Trevor Rosenthal, the Cardinals’ closer only since the final 10 days of last season, has started this year nine for nine in save opportunities and, over his first three months on the job, counting postseason play, he is 16 of 17, missing a save only in Game 3 of last year’s World Series when the Cardinals rallied to beat Boston anyway.
“I didn’t really know what to expect because I’d never done it before,” Rosenthal, 23, said the other day in Atlanta. “But it’s exciting, especially being on a team where you have a chance to contribute a lot.”
Is it possible that Rosenthal will be so adept at closing that he will be too valuable to move from the bullpen to the Cardinals’ rotation?
“It doesn’t really matter,” he said. “I love what I’m doing. If I have the opportunity to do this for a long time, I’ll be completely happy.”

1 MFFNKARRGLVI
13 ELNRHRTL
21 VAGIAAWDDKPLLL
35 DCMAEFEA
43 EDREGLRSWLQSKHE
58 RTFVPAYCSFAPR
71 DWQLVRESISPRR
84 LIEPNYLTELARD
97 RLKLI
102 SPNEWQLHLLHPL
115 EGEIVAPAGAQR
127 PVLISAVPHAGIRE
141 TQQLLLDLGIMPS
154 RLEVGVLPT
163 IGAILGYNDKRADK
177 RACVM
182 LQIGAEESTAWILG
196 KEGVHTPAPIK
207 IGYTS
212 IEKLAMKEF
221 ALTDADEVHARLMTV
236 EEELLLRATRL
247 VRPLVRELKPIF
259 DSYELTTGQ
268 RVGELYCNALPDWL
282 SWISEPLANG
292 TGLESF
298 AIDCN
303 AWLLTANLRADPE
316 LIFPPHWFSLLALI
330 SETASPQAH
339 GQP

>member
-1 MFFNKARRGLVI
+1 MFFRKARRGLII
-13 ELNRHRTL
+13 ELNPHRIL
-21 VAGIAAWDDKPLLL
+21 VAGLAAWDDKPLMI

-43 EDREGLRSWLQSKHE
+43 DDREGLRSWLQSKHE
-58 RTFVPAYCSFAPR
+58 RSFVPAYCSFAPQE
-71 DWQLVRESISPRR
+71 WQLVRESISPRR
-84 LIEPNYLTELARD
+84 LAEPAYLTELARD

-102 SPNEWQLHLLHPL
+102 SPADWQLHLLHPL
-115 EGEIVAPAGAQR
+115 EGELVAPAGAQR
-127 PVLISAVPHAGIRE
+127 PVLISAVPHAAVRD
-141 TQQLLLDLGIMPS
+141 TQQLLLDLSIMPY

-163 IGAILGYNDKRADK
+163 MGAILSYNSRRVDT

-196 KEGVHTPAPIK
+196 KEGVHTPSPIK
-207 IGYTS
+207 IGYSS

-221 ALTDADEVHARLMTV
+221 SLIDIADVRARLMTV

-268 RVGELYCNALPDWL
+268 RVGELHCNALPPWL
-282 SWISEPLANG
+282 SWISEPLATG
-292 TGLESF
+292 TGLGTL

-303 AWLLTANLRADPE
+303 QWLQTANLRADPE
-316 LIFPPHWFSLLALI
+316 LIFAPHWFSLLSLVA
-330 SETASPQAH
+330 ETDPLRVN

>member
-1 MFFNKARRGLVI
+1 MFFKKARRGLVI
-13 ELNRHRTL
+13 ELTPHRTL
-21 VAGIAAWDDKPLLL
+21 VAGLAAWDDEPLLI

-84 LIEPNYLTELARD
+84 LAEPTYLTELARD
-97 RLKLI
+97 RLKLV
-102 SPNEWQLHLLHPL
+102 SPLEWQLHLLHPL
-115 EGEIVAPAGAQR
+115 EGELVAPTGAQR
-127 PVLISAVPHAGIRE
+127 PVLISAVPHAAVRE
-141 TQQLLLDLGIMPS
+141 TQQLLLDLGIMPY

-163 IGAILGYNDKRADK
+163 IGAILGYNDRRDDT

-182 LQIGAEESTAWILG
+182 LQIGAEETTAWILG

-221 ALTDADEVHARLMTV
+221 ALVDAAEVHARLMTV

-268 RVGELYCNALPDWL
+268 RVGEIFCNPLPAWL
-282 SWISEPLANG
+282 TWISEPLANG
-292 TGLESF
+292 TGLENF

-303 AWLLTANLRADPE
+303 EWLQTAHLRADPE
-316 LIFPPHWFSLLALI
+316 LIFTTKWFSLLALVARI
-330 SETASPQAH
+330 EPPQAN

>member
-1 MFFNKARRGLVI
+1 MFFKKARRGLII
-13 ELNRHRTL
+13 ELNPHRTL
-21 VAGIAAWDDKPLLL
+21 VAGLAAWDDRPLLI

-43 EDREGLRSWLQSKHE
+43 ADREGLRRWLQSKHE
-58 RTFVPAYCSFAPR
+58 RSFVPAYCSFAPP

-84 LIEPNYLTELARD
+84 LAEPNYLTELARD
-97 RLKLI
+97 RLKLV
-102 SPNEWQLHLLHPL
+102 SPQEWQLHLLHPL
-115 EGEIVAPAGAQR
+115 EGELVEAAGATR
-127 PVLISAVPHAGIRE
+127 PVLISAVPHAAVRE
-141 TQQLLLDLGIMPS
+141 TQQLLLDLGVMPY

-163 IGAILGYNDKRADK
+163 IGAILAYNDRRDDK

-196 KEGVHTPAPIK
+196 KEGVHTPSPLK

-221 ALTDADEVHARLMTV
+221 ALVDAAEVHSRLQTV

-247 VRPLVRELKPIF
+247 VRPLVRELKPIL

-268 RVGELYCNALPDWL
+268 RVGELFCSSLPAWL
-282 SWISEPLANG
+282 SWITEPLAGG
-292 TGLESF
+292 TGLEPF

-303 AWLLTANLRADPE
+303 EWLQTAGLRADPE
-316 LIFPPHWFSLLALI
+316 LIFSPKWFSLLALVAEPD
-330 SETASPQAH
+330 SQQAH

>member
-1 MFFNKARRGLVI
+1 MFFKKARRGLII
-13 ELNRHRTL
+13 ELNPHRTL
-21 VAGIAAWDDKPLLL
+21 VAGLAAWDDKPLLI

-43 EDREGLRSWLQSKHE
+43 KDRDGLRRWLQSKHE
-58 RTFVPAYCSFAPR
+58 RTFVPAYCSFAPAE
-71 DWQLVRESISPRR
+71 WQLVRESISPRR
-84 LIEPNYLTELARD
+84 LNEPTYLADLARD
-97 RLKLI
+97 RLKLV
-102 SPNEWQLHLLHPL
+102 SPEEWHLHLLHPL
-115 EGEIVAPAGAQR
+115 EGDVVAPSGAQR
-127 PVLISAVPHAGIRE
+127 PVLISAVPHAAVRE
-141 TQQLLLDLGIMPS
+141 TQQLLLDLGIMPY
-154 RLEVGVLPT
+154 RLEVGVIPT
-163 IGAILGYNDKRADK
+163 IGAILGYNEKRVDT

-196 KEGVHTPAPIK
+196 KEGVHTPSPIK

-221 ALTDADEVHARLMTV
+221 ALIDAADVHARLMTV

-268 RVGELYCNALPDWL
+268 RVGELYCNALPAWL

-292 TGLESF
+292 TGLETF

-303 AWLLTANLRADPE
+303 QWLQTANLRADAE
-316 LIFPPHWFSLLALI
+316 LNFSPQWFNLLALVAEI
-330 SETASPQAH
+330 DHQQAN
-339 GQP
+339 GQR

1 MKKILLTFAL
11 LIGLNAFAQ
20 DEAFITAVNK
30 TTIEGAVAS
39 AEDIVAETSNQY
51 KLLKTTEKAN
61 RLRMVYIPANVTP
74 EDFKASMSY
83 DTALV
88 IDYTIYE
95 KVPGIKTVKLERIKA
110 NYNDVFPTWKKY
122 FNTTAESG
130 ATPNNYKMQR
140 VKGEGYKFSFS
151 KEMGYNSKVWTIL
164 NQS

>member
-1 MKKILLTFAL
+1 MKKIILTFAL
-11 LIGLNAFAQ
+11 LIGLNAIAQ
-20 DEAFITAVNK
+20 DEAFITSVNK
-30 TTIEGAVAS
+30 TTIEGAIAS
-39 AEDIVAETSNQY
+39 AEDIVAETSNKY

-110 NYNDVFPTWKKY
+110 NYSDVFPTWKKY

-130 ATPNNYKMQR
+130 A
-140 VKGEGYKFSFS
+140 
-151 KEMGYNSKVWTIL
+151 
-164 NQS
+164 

The tradition of Cardinals closers is a storied one. Nine different relievers, accomplishing it 13 times, have had more than 35 saves in a season for the Cardinals, highlighted by Jason Isringhausen and Lee Smith, who share the club record with 47; to Hall of Famers Bruce Sutter and Dennis Eckersley to 1995 Rolaids winner Tom Henke to 1986 Rookie of the Year Todd Worrell to Jason Motte, who had 42 saves in 2012 before suffering a season-ending elbow injury in the spring of 2013.
“Those guys are so great,” said Rosenthal. “Right now, it doesn’t seem that I’m in the same category.”
Cardinals lefthander Randy Choate, who played with the greatest closer of all in retired New York Yankees ace Mariano Rivera, said it was too early in Rosenthal’s career to compare him to anybody, other than to suggest his future is almost limitless.
“He realizes that what he’s doing right now, he’s so good at,” said Choate. “It’s hard to take him out of that role.”
“Deep down inside, he still wants to be a starter. He likes the routine and to be able to compete for six, seven or eight innings at a time. He can overmatch a team. But he’s taken over this role and done so well that he’s more important to the team there than trying to fight to be a starter.”